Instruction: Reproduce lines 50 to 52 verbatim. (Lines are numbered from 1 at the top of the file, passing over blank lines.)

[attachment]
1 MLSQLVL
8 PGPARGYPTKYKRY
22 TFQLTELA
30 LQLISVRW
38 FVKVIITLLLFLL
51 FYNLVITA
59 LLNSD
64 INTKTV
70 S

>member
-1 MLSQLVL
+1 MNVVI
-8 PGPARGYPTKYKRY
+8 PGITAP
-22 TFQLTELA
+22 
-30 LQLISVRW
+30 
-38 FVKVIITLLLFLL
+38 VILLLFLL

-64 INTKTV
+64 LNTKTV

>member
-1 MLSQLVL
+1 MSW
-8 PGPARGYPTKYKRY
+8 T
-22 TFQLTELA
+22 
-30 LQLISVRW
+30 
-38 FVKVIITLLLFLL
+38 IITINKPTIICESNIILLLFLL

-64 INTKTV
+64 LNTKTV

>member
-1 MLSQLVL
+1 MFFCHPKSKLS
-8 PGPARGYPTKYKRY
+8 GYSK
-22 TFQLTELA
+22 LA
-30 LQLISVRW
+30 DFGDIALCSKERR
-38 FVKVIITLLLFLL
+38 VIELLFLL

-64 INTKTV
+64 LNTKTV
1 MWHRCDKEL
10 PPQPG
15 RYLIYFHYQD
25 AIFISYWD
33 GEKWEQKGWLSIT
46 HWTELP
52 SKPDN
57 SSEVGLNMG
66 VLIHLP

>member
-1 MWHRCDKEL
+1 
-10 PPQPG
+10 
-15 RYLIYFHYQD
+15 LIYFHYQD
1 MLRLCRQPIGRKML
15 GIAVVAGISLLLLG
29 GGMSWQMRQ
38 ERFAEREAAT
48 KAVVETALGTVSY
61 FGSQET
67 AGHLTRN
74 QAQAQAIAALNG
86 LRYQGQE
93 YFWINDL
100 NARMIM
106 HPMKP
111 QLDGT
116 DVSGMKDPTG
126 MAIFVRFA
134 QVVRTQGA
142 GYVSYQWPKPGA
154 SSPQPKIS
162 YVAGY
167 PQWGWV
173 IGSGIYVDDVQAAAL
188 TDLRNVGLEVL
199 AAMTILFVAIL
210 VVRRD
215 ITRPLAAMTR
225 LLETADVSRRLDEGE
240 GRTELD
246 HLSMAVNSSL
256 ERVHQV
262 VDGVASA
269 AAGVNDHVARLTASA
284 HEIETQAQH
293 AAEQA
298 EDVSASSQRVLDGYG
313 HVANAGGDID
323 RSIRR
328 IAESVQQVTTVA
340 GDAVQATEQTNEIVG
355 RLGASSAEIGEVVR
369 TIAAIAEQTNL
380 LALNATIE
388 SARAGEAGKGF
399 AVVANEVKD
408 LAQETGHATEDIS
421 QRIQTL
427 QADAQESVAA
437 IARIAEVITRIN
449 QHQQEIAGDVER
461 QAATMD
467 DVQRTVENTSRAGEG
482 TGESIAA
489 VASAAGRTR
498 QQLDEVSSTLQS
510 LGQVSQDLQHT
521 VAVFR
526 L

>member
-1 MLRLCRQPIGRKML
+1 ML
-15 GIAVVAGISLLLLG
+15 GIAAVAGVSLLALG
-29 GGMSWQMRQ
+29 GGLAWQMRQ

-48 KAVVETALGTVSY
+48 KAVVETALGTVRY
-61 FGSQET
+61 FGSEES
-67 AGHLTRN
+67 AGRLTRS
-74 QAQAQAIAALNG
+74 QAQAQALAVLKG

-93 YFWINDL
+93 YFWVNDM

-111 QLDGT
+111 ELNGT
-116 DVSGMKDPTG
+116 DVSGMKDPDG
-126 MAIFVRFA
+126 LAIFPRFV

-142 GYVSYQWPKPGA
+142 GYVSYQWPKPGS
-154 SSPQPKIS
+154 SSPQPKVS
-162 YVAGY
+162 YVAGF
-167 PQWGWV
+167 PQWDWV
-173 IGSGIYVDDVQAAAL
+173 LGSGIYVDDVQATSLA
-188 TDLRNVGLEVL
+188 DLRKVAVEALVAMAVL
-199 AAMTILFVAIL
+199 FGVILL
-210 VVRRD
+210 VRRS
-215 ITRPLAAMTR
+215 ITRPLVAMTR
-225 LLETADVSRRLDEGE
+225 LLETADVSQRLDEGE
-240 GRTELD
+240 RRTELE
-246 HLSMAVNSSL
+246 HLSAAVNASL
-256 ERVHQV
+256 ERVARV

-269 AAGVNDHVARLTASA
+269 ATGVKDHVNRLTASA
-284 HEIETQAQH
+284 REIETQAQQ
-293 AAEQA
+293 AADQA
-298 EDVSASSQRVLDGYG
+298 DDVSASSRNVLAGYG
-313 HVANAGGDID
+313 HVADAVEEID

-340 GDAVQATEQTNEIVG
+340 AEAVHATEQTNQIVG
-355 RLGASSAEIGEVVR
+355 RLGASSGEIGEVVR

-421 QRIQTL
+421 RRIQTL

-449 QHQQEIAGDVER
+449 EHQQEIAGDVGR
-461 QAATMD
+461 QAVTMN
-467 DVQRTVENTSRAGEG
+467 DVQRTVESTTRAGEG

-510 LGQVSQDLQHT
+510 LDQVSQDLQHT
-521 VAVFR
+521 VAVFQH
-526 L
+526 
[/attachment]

10 PPQPG
15 RYLIYFHYQD
25 AIFISYWD